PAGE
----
Anger is rising among two million Greek pensioners who fear they will lose their pensions, as the Syriza-led government faces a cash crunch before making a €700 million payment to the IMF on May 12.
On Thursday, pension recipients, almost one fifth of Greek’s 11 million population, waited at branches of the National Bank of Greece, which pays most of the pension money, after the Greek state delayed pension payments due to a cash shortfall last week.
Pensioners reportedly broke into a board meeting of the state pension fund, demanding that it stop transferring its cash reserves to the government under an emergency law recently passed by Syriza.
While preparing sweeping social cuts, Syriza is also looting money from public entities that fund key social services as it negotiates the next tranche of €7.2 billion in loans from Greece’s eurozone partners. Recently, the government ordered 1,500 state entities, including pension funds, local authorities, hospitals and universities, to hand over their cash reserves to the central bank in order to pay off the EU.
The Financial Times of London cited 75-year-old former civil servant Sotiria Zlatini: “Normally I only withdraw half the money at the end of the month, but today I’m taking it all. There are so many rumours going round because of the government’s problems and what happened two days ago.”
Socrates Kambitoglou, a retired civil engineer, said, “I went to the ATM in the morning before going to the supermarket, but the money wasn’t there. … I went back at eight in the evening feeling quite anxious, but it had arrived.”
The government claimed the delay in the pension payment was only due to a “technical hitch.” Deputy Minister for Social Security Dimitris Stratoulis said a technical problem with the interbank payment system had caused the delay.
An anonymous official familiar with the Greek state’s cash position refuted claims that a technical problem caused the delay. He told the Financial Times that the payments were held up because the state pension funds “were still missing several hundred million euros on Tuesday morning”.
The looting of Greek pension funds is an indictment of the pseudo-left Syriza party, which came to power in January, falsely claiming it would end austerity. After winning the January 25 election, Syriza capitulated to the EU’s austerity agenda and pledged to work closely with the EU to impose new attacks on the working class.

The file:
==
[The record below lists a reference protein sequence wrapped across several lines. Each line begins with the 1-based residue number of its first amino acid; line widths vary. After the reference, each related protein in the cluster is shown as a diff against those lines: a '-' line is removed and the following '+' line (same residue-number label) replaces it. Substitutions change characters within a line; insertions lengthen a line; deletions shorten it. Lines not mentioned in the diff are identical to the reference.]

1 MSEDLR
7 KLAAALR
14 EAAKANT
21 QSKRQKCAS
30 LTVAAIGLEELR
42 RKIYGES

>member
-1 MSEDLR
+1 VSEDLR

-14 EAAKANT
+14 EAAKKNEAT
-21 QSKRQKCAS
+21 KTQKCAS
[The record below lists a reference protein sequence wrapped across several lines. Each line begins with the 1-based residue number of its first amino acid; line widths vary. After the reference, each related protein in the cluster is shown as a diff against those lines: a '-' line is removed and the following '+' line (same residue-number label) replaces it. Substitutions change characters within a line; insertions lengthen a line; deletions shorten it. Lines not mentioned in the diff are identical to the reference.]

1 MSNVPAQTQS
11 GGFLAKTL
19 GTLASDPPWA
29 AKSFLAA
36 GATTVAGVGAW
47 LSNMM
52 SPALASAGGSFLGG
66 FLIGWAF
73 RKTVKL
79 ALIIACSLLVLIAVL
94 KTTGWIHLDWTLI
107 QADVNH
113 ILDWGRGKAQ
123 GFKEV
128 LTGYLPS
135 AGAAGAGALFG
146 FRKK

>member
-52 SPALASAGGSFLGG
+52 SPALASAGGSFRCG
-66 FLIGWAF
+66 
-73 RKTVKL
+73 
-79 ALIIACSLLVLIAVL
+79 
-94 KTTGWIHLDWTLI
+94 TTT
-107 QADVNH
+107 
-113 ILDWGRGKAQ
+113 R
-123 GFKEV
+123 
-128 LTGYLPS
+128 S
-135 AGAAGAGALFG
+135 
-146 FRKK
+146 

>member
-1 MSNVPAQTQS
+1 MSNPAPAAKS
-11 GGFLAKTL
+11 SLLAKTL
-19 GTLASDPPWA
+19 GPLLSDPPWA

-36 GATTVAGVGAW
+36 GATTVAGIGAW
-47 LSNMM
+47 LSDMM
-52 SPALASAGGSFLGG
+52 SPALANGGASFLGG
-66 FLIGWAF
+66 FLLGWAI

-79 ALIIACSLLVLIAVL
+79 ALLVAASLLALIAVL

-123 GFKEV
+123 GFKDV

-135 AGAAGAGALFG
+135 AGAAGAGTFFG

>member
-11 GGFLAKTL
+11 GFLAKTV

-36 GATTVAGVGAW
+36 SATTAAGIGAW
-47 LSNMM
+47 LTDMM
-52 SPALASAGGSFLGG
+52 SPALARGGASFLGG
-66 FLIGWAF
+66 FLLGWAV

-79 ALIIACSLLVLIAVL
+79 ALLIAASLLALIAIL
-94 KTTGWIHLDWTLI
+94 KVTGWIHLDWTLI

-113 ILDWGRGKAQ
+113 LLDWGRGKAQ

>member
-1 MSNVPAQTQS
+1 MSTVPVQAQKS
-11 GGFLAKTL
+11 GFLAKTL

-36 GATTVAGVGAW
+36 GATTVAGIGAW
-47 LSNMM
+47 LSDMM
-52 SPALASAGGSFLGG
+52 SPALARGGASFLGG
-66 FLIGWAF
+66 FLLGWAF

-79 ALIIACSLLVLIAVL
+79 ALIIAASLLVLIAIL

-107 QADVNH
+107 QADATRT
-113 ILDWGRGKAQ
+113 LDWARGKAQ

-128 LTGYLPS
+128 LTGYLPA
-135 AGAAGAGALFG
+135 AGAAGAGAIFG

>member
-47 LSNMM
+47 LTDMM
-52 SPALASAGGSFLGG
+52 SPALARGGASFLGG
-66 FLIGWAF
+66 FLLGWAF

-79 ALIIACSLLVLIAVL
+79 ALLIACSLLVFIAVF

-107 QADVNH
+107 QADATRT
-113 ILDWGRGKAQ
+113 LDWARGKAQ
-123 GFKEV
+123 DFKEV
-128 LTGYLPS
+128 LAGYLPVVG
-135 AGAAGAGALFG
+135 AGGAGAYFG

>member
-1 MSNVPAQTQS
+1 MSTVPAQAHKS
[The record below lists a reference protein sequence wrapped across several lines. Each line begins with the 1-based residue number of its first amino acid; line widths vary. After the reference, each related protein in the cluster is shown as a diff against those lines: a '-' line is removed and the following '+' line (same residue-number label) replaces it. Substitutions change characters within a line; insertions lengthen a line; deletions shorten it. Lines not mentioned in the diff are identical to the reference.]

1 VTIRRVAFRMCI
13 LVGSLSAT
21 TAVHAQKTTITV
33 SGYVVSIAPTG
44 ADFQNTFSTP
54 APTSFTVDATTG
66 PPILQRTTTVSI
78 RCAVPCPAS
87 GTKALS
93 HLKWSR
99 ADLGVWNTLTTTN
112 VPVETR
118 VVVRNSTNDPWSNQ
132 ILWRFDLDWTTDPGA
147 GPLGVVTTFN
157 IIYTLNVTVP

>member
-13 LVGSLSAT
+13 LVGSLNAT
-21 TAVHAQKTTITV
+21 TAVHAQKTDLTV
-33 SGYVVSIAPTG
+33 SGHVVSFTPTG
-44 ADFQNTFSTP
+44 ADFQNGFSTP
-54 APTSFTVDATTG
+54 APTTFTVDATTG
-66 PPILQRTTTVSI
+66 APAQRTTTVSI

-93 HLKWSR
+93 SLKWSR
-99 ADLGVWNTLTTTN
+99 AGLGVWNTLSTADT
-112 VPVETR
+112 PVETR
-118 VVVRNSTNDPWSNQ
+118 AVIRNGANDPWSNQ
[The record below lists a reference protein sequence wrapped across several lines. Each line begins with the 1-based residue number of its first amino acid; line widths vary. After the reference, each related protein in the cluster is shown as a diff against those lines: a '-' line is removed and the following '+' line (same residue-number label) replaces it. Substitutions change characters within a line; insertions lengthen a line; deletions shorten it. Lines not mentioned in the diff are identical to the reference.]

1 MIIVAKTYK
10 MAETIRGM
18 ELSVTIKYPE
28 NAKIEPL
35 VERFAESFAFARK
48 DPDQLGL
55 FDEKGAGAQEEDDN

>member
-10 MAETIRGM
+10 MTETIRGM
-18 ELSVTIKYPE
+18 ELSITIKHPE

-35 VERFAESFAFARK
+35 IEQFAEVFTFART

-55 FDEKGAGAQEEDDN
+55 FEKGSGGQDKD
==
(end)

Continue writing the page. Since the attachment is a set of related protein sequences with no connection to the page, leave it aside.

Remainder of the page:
While cutting pension and public sector wages, Syriza is pushing ahead with privatization of ports, including the main port in the Athens region, Piraeus, and 14 regional airports. Before coming to power, Syriza claimed that it would oppose privatizations.
Yesterday, Bloomberg cited anonymous sources to report: “The Hellenic Republic Asset Development Fund, which sells real estate, infrastructure and other government holdings, will send on Wednesday a revised tender offer to investors, including China Cosco Holding Co., to solicit bids for a stake in the Piraeus Port Authority SA.”
According to these sources, “The fund is satisfied with an offer of €1.2 billion ($1.4 billion) for the lease of 14 regional airports in Greece from Germany’s Fraport AG, and expects to conclude the sale within a month.”
On Thursday, markets stepped up pressure on the Greek state to intensify austerity and structural reforms. On Wednesday, Moody’s Investors Service downgraded ratings on Greek bonds further into junk status, from CAA1 to CAA2, assigning the rating a negative outlook.
Moody warned that should negotiations with the EU fail, “the outcome is likely to be a disorganised default”.
This occurs as Syriza begins talks with the IMF and EU on the bailout deals. To obtain a further €7.2 billion loan from the troika—the European Union, European Central Bank and International Monetary Fund—Syriza is preparing to propose detailed social cuts, including to pensions and health care, and structural reforms. These reforms include reactionary changes to labour laws, layoffs in the public sector, and the privatisation of state-owned companies.
“The Greek government is ready to accept an honest solution with its creditors that will allow financial aid to be unblocked, and to end the financial asphyxia caused by the memoranda,” Greek Finance Minister Yanis Varoufakis told radio station Sto Kokkino.
After the failure of previous talks with the troika to strike a bailout deal, Tsipras appointed a new Greek negotiator team, replacing Varoufakis with Deputy Foreign Minister Euclid Tsakalotos.
Tsakalotos made clear that Syriza hopes to implement policies dictated by the EU. “When you have a political plan, you can find solutions and make some compromises,” he said.
As the ongoing looting of pension funds shows, such compromises would signify Syriza and the EU working together to rob the working masses.
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